And the first pickup for a new series this fall goes to — Fox‘s drama Sleepy Hollow. But instead of the standard back 9 order, the adventure series is getting a second-season renewal for at least 13 episodes. Sleepy Hollow is part of Fox’s strategy for shorter, largely uninterrupted, cable-style runs. It was designed to air its 13-episode first season in the fall before another drama series ordered under the same template, The Following, returns in the Monday 9 PM hour — likely in January. Given the success of Sleepy Hollow, it probably was tempting to try and extend its freshman season to the standard 22 episodes, but Fox brass stuck with their original plan. Alex Kurtzman and Roberto Orci, who co-created Sleepy Hollow with the pilot’s director Len Wiseman and Phillip Iscove but are now under an overall deal at CBS TV Studios, are on board for Season 2. Also coming back is Mark Goffman, who joined after the pilot as an executive producer assisting Kurtzman and Orci with showrunning duties. “The show has proven to be a risk well worth taking — it’s a conceptual blast unlike anything else on television and it all holds together with inventive writing and a fantastic cast,” said Fox chairman Kevin Reilly.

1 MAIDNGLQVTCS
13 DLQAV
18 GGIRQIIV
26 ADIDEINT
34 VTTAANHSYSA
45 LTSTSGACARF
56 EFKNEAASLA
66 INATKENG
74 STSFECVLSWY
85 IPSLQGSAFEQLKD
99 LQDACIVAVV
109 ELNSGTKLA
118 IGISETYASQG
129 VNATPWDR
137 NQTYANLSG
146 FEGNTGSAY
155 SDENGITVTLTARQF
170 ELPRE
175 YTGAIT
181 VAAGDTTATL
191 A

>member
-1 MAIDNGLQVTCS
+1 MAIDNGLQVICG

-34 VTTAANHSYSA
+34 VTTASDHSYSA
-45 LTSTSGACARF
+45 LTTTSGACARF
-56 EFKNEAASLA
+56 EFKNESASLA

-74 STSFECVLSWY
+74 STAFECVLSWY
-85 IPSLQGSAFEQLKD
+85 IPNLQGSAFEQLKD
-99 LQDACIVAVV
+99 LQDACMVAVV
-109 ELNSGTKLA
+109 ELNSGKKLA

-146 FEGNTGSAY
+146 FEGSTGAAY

Sleepy Hollow, a new take on the tale of the Headless Horseman, has been one of the biggest success stories this fall, not only because of its strong premiere numbers but because of its consistency, opening with a 3.4 18-49 rating and, three weeks in, still staying above the 3 ratings threshold in live viewing (3.0). The series, from K/O Paper Products and 20th Century Fox TV, also is a huge DVR draw, earning a 5.0/13 rating among adults 18-49 and 13.6 million viewers for the premiere in Live+3, making it Fox’s most successful fall drama premiere since the debut of 24 in November 2001. With its encore, post-three-day playback on DVR and VOD and streaming, the Sleepy Hollow premiere has drawn an audience of more than 22 million to date. The series is executive produced by Kurtzman, Orci, Wiseman, Goffman, series director Ken Olin and Heather Kadin, with Iscove serving as supervising producer.
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